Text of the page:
Dr. Richard Jones, professor of social and cultural sciences at Marquette University, recently received the university’s highest teaching honor, the Robert and Mary Gettel Faculty Award for Teaching Excellence.
Jones was nominated by his colleagues and former students who described him as a “workhorse” and a “dream,” and highlighted his straightforward and relatable approach in the classroom. “Professor Jones embodied everything I now believe college should be,” a former student said.
Jones has taught 15 different undergraduate courses during his 25-year career at Marquette, including: crime and punishment, the experience of incarceration, social problems, principles of sociology, and sport in society. He has positively impacted first-generation and minority students through his contributions to the Educational Opportunity Program, the McNair Scholars and the Freshman Frontier Program. Jones currently serves as the Faculty Athletics Representative based on his work with Marquette’s student-athletes.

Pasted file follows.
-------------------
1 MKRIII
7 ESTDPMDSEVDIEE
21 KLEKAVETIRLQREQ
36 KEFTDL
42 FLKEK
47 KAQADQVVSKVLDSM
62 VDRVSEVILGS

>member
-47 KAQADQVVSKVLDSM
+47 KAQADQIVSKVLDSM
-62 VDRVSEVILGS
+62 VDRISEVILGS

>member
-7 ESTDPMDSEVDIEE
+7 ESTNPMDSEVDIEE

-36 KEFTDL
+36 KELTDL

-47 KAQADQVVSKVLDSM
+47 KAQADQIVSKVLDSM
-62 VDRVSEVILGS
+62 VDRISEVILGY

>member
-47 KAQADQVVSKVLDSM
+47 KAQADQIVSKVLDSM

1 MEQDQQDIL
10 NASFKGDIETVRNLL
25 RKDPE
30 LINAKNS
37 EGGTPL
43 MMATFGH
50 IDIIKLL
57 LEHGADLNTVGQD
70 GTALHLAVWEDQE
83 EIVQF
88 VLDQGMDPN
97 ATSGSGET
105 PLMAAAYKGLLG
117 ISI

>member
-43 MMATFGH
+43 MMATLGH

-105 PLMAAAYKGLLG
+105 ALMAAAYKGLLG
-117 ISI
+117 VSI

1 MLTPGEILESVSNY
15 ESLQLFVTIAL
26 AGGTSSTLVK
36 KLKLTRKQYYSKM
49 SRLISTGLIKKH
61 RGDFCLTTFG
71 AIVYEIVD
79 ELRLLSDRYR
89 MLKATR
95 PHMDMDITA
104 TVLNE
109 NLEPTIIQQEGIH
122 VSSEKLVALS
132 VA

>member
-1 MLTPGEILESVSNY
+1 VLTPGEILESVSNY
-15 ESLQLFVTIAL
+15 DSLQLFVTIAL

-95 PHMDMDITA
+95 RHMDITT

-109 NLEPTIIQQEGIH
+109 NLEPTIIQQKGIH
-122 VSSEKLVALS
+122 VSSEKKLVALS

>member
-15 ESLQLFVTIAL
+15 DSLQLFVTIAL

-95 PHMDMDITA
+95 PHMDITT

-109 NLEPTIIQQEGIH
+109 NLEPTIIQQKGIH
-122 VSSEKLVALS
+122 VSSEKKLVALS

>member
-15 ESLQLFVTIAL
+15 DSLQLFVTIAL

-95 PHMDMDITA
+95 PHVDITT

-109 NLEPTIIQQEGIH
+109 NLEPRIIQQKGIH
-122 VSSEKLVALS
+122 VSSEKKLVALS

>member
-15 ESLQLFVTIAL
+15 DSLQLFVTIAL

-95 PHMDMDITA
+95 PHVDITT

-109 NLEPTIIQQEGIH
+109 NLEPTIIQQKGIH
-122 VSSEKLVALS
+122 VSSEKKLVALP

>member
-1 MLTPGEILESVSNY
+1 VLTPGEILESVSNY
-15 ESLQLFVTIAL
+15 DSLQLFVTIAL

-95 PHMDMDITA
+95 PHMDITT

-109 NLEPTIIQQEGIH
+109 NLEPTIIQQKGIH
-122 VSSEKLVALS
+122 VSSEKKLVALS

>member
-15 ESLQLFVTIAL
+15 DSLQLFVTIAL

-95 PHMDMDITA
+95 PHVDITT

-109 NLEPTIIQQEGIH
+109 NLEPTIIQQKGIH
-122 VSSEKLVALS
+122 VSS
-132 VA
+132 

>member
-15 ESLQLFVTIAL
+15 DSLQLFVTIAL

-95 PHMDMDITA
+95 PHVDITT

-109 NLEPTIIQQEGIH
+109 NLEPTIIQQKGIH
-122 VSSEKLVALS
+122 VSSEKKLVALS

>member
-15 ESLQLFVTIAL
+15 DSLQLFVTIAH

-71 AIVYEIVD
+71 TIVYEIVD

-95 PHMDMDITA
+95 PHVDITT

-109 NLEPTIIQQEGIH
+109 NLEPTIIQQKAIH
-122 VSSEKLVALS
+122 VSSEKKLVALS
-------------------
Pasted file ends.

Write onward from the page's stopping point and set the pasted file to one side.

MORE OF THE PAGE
Jones earned his bachelor’s degree from Mankato State University and his Ph.D. from Iowa State University.
“I wouldn’t enjoy my profession as much without the balance between teaching and research,” Jones said. “My teaching is improved tremendously by the research that I am engaged in, and I feel that students become more engaged in the material when the professor is excited by the work they are doing.”
Teaching Excellence Awards are the highest teaching honor bestowed upon Marquette University faculty members. Recipients are nominated by their colleagues and students for demonstrating excellence as teacher-scholars.